By Nathalie Bonney @nathaliebonney

BORN without arms and legs, Tiyo Satrio, from Penawangan village, West Java, Indonesia, could be forgiven for having little to smile about

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Videographer / director: Jefri Tarigan
Producer: Nathalie Bonney, Ellie Winstanley
Editor: Ian Phillips

Tiyo's mum Mimi looks after him full time

But instead the 11-year-old’s upbeat nature and infectious laugh make him a class favourite with fellow pupils and teachers alike.

Throughout her pregnancy, Tiyo’s mum Mimi was unaware of her son’s condition.

A pro at Playstation, Tiyo uses his chin to master the touchpad

And even after he was born, she wasn’t told straight away that her newborn child had no arms or legs.

Mimi said: “The midwife said everything was normal. She said, he’s good, normal, healthy.

“I gave birth in the middle of the night and was told the next afternoon.”

Tiyo can write as well as his classmates by holding a pen in his mouth

Although shocked on first learning the news, Mimi quickly adjusted to her son’s condition – and it’s this acceptance that has contributed to Tiyo’s outgoing personality.

“I was surprised. I thought he would be normal like my other children then I have the youngest in that condition,” she said.

Maths and religious studies are Tiyo's best subjects

“Now I feel fine, just normal about it and accepting.”

Along with husband Wawan, Mimi says looking after Tiyo is a full-time job. The couple have four other adult children who live across Indonesia and therefore aren’t able to help with the daily care needs.

Tiyo is able to do some things himself, but his lack of mobility means Wawan and Mimi still need to help him do everything from getting washed and dressed to feeding - although Tiyo has learnt how to unwrap sweet wrappers with his mouth.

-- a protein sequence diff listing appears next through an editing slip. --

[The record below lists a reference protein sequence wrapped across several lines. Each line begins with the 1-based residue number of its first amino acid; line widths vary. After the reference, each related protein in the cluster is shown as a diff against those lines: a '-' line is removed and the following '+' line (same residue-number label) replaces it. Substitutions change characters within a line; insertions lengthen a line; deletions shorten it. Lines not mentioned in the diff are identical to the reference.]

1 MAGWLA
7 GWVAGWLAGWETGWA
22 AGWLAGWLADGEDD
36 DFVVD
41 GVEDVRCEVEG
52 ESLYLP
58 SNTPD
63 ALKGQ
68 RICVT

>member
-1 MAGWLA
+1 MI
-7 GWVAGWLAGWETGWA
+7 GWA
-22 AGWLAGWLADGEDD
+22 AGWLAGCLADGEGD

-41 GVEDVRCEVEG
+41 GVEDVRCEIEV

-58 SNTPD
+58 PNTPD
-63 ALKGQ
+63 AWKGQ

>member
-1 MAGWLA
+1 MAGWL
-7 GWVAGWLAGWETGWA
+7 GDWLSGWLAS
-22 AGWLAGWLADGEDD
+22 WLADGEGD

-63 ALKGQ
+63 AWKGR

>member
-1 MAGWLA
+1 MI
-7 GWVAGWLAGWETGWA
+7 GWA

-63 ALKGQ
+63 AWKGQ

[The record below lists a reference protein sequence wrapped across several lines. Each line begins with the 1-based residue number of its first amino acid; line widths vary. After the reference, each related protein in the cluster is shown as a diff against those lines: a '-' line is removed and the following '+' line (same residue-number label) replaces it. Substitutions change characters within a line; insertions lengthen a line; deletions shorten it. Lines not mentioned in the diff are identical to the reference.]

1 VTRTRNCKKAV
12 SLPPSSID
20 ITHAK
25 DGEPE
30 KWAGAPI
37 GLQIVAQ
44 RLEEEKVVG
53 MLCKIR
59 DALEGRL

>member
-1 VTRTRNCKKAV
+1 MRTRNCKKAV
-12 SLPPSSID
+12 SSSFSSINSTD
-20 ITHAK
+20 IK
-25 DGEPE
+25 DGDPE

Teachers at SLB Firdaus carry Tiyo into class

The family used to receive state funding for Tiyo but claim they no longer receive financial support.

Mimi said: “It’s been a year that we get nothing.”

Wawan added: “Taking care of Tiyo everyday, we can’t go anywhere. If we work we can’t take care of Tiyo.”

Tiyo’s school SLB Firdaus has at least taken away some of the daily burden.

SLB Firdaus is a small special needs school with just 24 pupils

Every morning Tiyo is picked up by motorbike and taken to the small special needs school, where he excels at maths and religious studies.

Holding a pen in his mouth, Tiyo is able to write and keep up with fellow classmates.

Principal of the school, Budiwati, said: “Tiyo’s IQ is good. Now he is second grade and he can do fourth grade mathematics problems, such as multiplication and division.”

It wasn’t always like this however, with Tiyo initially struggling with insecurity issues.

Fellow students and teachers push Tiyo in a wheelchair

Budiwati said: “He spent some days at school but then stopped because of his physical disabilities and his low self-confidence.”

Now a regular attendee, Tiyo relies on the other teachers and his classmates to carry him or push him in his wheelchair. The school currently teaches just 24 students.

Tiyo and classmate enjoy a break from studies

Tiyo also proves himself to be more than a match for his friends when playing on his games console. The Playstation addict plays every spare moment he can, using his chin to operate the control pad.

At his happiest: Tiyo plays on his Playstation every day

Mimi said: “After taking a bath he plays PS until the teacher picks him up. After school he plays again. Every day he plays PS.”